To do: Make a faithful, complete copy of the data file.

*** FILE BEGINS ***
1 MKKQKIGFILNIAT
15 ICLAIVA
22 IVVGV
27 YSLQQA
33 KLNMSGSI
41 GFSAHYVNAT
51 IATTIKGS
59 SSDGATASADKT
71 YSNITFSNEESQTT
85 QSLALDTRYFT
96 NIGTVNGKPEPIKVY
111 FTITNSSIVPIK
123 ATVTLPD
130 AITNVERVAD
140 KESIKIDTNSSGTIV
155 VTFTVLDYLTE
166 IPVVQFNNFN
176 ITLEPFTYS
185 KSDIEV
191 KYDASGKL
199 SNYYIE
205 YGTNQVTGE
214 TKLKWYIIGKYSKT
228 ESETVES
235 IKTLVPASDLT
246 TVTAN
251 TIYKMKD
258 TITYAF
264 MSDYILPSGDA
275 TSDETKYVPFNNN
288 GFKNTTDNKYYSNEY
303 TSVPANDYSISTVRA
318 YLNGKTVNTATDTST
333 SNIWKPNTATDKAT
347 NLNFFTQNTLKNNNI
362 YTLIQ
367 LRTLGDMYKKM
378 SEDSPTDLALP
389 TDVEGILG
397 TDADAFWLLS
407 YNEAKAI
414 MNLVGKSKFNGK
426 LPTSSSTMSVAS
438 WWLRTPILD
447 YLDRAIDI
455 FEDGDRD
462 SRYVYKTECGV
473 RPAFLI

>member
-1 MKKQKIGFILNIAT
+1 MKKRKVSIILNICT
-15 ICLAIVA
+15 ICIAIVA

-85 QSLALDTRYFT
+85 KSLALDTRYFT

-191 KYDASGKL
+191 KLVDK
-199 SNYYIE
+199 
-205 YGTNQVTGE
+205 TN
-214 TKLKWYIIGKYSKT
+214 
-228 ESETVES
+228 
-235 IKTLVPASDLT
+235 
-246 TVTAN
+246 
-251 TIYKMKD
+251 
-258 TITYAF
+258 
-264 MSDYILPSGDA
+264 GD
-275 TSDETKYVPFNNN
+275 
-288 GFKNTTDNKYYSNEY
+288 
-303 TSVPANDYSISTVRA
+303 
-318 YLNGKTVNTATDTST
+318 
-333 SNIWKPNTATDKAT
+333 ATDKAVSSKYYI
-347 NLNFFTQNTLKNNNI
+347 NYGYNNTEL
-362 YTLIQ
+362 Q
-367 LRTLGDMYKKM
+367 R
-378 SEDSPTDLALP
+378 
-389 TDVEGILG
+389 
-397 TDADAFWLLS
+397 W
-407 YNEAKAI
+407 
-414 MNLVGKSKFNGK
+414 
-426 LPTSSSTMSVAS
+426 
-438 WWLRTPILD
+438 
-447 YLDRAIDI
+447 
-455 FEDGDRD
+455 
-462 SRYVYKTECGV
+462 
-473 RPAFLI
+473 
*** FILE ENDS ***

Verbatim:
1 MKKQKIGFILNIAT
15 ICLAIVA
22 IVVGV
27 YSLQQA
33 KLNMSGSI
41 GFSAHYVNAT
51 IATTIKGS
59 SSDGATASADKT
71 YSNITFSNEESQTT
85 QSLALDTRYFT
96 NIGTVNGKPEPIKVY
111 FTITNSSIVPIK
123 ATVTLPD
130 AITNVERVAD
140 KESIKIDTNSSGTIV
155 VTFTVLDYLTE
166 IPVVQFNNFN
176 ITLEPFTYS
185 KSDIEV
191 KYDASGKL
199 SNYYIE
205 YGTNQVTGE
214 TKLKWYIIGKYSKT
228 ESETVES
235 IKTLVPASDLT
246 TVTAN
251 TIYKMKD
258 TITYAF
264 MSDYILPSGDA
275 TSDETKYVPFNNN
288 GFKNTTDNKYYSNEY
303 TSVPANDYSISTVRA
318 YLNGKTVNTATDTST
333 SNIWKPNTATDKAT
347 NLNFFTQNTLKNNNI
362 YTLIQ
367 LRTLGDMYKKM
378 SEDSPTDLALP
389 TDVEGILG
397 TDADAFWLLS
407 YNEAKAI
414 MNLVGKSKFNGK
426 LPTSSSTMSVAS
438 WWLRTPILD
447 YLDRAIDI
455 FEDGDRD
462 SRYVYKTECGV
473 RPAFLI

>member
-1 MKKQKIGFILNIAT
+1 MKKRKVSIILNICT
-15 ICLAIVA
+15 ICIAIVA

-85 QSLALDTRYFT
+85 KSLALDTRYFT

-191 KYDASGKL
+191 KLVDK
-199 SNYYIE
+199 
-205 YGTNQVTGE
+205 TN
-214 TKLKWYIIGKYSKT
+214 
-228 ESETVES
+228 
-235 IKTLVPASDLT
+235 
-246 TVTAN
+246 
-251 TIYKMKD
+251 
-258 TITYAF
+258 
-264 MSDYILPSGDA
+264 GD
-275 TSDETKYVPFNNN
+275 
-288 GFKNTTDNKYYSNEY
+288 
-303 TSVPANDYSISTVRA
+303 
-318 YLNGKTVNTATDTST
+318 
-333 SNIWKPNTATDKAT
+333 ATDKAVSSKYYI
-347 NLNFFTQNTLKNNNI
+347 NYGYNNTEL
-362 YTLIQ
+362 Q
-367 LRTLGDMYKKM
+367 R
-378 SEDSPTDLALP
+378 
-389 TDVEGILG
+389 
-397 TDADAFWLLS
+397 W
-407 YNEAKAI
+407 
-414 MNLVGKSKFNGK
+414 
-426 LPTSSSTMSVAS
+426 
-438 WWLRTPILD
+438 
-447 YLDRAIDI
+447 
-455 FEDGDRD
+455 
-462 SRYVYKTECGV
+462 
-473 RPAFLI
+473 